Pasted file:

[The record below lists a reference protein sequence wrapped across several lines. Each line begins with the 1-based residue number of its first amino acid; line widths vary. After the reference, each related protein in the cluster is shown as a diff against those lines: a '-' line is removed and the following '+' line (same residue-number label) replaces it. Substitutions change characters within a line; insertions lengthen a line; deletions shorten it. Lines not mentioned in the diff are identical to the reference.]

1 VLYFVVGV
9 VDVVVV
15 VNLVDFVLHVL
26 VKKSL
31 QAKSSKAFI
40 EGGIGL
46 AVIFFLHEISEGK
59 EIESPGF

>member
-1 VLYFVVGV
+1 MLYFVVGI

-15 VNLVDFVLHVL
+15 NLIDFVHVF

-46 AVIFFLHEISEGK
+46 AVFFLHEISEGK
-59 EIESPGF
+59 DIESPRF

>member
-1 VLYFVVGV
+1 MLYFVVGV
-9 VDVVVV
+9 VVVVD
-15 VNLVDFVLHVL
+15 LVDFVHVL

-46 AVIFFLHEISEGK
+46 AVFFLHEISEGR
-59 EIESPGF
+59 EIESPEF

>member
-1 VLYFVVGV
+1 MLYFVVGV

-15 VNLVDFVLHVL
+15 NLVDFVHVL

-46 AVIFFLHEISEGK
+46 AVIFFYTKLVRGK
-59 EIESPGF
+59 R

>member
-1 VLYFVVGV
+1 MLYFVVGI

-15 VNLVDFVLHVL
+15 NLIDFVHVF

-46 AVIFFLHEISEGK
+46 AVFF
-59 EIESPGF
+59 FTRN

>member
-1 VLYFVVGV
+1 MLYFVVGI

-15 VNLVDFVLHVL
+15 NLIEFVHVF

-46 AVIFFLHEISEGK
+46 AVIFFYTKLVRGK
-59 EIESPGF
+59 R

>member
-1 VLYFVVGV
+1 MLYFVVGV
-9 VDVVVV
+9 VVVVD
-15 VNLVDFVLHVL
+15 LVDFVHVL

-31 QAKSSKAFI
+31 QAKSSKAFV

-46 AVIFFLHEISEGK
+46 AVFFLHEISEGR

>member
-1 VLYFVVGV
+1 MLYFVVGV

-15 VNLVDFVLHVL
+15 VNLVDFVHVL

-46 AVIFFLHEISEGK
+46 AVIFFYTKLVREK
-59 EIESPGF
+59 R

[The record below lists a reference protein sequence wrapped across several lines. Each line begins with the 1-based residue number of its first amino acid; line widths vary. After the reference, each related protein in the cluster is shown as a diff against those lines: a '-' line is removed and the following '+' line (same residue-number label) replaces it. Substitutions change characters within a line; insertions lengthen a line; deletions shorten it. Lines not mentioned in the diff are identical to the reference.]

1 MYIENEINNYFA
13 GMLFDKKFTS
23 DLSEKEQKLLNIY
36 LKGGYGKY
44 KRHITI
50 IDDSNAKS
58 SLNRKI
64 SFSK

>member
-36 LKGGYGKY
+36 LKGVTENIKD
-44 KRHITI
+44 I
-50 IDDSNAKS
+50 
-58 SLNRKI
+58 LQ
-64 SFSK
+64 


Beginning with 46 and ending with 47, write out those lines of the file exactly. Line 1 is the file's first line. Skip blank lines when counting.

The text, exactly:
-59 EIESPGF
+59 FTRN